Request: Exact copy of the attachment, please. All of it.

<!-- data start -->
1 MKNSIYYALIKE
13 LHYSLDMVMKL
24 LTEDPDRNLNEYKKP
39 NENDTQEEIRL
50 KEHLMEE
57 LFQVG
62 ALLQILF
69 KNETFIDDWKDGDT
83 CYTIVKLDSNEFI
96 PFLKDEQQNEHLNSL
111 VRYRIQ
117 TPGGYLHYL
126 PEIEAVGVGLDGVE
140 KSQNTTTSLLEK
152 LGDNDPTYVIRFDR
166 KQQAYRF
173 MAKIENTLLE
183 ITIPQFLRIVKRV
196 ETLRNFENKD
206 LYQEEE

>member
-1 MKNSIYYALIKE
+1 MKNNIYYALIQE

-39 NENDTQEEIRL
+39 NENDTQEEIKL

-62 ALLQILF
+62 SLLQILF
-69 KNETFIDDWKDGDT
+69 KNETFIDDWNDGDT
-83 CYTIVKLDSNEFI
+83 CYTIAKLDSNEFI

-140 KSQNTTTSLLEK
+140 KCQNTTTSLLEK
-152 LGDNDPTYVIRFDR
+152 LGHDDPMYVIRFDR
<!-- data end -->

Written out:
1 MKNSIYYALIKE
13 LHYSLDMVMKL
24 LTEDPDRNLNEYKKP
39 NENDTQEEIRL
50 KEHLMEE
57 LFQVG
62 ALLQILF
69 KNETFIDDWKDGDT
83 CYTIVKLDSNEFI
96 PFLKDEQQNEHLNSL
111 VRYRIQ
117 TPGGYLHYL
126 PEIEAVGVGLDGVE
140 KSQNTTTSLLEK
152 LGDNDPTYVIRFDR
166 KQQAYRF
173 MAKIENTLLE
183 ITIPQFLRIVKRV
196 ETLRNFENKD
206 LYQEEE

>member
-1 MKNSIYYALIKE
+1 MKNNIYYALIQE

-39 NENDTQEEIRL
+39 NENDTQEEIKL

-62 ALLQILF
+62 SLLQILF
-69 KNETFIDDWKDGDT
+69 KNETFIDDWNDGDT
-83 CYTIVKLDSNEFI
+83 CYTIAKLDSNEFI

-140 KSQNTTTSLLEK
+140 KCQNTTTSLLEK
-152 LGDNDPTYVIRFDR
+152 LGHDDPMYVIRFDR